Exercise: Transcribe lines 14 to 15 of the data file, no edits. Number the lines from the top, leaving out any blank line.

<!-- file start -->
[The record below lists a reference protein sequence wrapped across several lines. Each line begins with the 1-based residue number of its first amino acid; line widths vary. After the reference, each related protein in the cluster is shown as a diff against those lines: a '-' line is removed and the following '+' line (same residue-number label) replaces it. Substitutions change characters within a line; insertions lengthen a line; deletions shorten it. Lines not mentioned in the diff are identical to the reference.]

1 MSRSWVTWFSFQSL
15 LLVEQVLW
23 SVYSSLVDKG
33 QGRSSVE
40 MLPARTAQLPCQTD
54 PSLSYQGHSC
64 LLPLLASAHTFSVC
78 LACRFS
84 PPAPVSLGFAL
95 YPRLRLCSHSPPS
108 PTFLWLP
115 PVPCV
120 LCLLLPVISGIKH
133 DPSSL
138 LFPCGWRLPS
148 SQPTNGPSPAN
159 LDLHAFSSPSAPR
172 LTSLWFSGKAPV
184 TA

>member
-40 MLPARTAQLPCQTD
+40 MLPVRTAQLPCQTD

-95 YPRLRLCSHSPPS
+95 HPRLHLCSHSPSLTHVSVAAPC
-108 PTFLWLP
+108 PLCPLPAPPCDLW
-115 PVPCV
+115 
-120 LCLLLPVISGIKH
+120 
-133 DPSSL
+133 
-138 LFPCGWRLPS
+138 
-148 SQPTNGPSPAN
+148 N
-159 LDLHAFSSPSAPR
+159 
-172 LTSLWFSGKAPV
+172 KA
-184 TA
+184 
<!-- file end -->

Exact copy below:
120 LCLLLPVISGIKH
133 DPSSL